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Lab Activities
| Behavioral Studies | Neuroimaging Studies | Publications

Lab Activities

The Plante laboratory is directed by Dr. Elena Plante. Laboratory operations are overseen by Mrs. Rebecca Vance. The laboratory includes students at all stages of their education, from undergraduate to doctoral and postdoctoral levels. Undergraduate and Doctoral students represent a variety of majors (e.g., Speech, Language & Hearing Sciences, Psychology, Pre-Med, Engineering). Students in the graduate clinical training program in Speech-Language Pathology are also active in the lab.


Our primary lab motto: “Feed them and they will come”

Our lab holds its first meeting of each year over lunch at a local restaurant. This is scheduled in late August or early September. All current lab members are expected to attend.

Our secondary lab motto: “We’d rather do the work than meet about it.”

Other meetings are conducted on an “as needed” basis. Meetings are typically project-oriented and are arranged to accommodate the schedules of the principal participants. If you are interested in attending meetings, let Dr. Plante know.

Current studies

Current studies in the lab are centered on the following topics:

1. Why do children and adults with developmental language disorders have difficulty processing language? What forms of information do they extract from spoken language? Can we manipulate any of these forms of information to help improve their processing?

2. How can we improve diagnostic practices for children and adults with language disorders?

3. What are the language characteristics of adults with developmental language disorders and how can we test these characteristics in order to better identify these individuals?

4. What brain resources do individuals draw on when they process spoken language? Do individuals with impairments draw on the same brain resources, and if not, what does that tell us about the nature of their language processing?

5. As people age, what predicts their memory abilities? Is it chronological age or specific brain-based factors?


Behavioral Studies

Although much is known concerning the expressive language deficits of children with language impairment, comparatively little is known about their receptive abilities. Even less is known about these skills in adults who evidence poor language skills. Behavioral studies currently focus on two groups: children with specific language impairment (SLI) and adults with developmental language disorders (e.g., SLI, Learning Disabilities). Parallel studies involving children and adults are focused on the ability of these individuals to extract information on language structure from speech. By understanding what information these individuals extract, and under what processing conditions, we may be able to provide better guidance for the development of improved therapy methods.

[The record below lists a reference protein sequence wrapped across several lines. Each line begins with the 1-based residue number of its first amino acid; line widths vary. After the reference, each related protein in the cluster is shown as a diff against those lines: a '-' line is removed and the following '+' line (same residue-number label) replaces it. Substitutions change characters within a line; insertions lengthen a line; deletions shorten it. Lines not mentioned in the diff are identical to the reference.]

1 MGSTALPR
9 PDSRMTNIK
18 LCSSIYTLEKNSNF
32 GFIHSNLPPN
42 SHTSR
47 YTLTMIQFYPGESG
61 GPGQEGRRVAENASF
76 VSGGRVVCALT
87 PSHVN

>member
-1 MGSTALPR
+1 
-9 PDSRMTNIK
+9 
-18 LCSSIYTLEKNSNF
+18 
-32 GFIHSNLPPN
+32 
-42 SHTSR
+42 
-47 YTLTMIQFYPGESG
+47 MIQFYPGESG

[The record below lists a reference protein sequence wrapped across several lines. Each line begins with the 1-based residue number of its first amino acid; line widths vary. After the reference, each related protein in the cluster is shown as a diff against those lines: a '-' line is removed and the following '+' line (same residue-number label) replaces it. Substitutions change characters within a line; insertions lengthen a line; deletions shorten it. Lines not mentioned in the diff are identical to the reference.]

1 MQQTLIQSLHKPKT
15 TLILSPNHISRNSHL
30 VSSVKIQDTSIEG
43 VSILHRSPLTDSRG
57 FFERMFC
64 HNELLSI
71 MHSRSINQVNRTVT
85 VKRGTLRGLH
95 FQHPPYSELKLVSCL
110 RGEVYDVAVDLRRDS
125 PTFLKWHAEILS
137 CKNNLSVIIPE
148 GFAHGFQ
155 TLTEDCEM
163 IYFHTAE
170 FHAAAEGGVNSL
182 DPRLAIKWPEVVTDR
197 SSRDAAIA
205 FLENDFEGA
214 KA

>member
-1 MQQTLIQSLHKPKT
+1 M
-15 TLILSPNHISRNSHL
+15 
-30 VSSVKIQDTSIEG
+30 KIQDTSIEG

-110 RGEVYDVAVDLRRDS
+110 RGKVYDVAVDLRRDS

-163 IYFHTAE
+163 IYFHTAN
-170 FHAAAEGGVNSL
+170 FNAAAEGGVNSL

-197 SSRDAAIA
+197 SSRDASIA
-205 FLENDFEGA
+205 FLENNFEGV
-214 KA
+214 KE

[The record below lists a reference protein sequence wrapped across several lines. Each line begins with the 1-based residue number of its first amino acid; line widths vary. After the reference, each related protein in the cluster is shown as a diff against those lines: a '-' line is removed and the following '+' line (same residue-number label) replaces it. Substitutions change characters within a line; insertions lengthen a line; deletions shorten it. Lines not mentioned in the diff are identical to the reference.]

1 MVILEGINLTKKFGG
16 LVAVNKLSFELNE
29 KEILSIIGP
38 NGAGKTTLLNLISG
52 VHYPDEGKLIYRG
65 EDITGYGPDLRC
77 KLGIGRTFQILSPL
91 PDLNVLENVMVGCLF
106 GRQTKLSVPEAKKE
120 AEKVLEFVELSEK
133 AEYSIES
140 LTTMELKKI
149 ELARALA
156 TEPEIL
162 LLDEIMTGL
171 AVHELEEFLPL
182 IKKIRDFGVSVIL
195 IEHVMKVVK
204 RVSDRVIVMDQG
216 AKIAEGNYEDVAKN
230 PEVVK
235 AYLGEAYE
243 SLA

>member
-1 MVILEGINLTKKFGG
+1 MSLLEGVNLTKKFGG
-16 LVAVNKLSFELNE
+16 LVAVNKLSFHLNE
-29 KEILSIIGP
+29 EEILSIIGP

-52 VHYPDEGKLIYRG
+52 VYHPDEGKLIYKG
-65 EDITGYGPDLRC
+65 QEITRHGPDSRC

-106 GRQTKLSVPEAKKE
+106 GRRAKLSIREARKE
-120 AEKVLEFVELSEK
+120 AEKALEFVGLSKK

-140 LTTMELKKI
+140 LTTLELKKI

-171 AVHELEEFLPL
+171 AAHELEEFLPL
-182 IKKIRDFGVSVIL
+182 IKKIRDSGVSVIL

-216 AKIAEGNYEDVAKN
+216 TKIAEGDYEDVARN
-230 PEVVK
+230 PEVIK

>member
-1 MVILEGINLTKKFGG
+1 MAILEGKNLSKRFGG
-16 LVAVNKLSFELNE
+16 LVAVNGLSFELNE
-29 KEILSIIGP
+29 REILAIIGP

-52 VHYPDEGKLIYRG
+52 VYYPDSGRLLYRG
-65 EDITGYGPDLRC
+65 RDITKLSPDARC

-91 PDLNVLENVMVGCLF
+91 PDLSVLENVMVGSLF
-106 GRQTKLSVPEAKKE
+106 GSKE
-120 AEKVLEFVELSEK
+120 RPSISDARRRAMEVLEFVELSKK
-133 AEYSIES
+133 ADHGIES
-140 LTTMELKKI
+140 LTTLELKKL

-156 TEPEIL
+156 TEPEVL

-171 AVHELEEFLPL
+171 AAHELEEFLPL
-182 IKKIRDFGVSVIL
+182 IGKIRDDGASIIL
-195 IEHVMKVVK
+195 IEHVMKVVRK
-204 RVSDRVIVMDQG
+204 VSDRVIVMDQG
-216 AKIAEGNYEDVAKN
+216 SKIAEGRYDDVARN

Neuroimaging Studies

The lab is currently conducting two types of neuroimaging studies.

Functional neuroimaging studies currently examine the brain resources recruited in language processing. Studies directed by affiliated lab faculty member, Dr. Thomas Christensen, use fMRI to examine how verbal processing, memory, and attentional interact to support performance on verbal processing tasks. Additional studies examine how activation in brain regions changes during language learning. These studies are intended to lay the groundwork for studies that examine individuals with disorders that may disrupt language, verbal memory, attention, or any combination of these skills.

Diffusion Tensor Imaging (DTI) and structural magnetic resonance imaging (MRI) studies are being used to understand how brain status might predict memory performance in the context of normal aging. This work is conducted in collaboration with Drs. Cyma Van Petten, Diane Patterson, and Betty Glisky in the Department of Psychology.



Examples of publications that reflect the lab's current areas of research focus include the following:

Bahl, M., Plante, E., & Gerken, LA.  (2009).  Processing prosodic structure by adults with language-based learning disability.  Journal of Communication Disorders, 42, 313-323.

Greenslade, K.J., Plante, E., & Vance, R. (2009). The Diagnostic Accuracy and Construct Validity of the Structured Photographic Expressive Language Test – Preschool: Second Edition (SPELT-P2) Language, Speech, and Hearing Services in Schools, 40, 150-160.

Christensen, T., Antonucci, S., Lockwood, J.L., Kittleson, M. & Plante, E. (2008).  Cortical and subcortical contributions to the attentive processing of speech.  NeuroReport, 1, 1101-1105.

Spaulding, T.J., Plante, E., & Vance, R.B. (2008). Sustained selective attention skills of preschool children with specific language impairment: Evidence for separate attentional capacities.  Journal of Speech, Language, & Hearing Research, 51, 16-34.

Fisher, J., Plante, E., Vance, R., Gerken, LA, & Glattke, T.J. (2007). Do Children and Adults With Language Impairment Recognize Prosodic Cues? Journal of Speech, Language, & Hearing Research, 50, 746 - 758.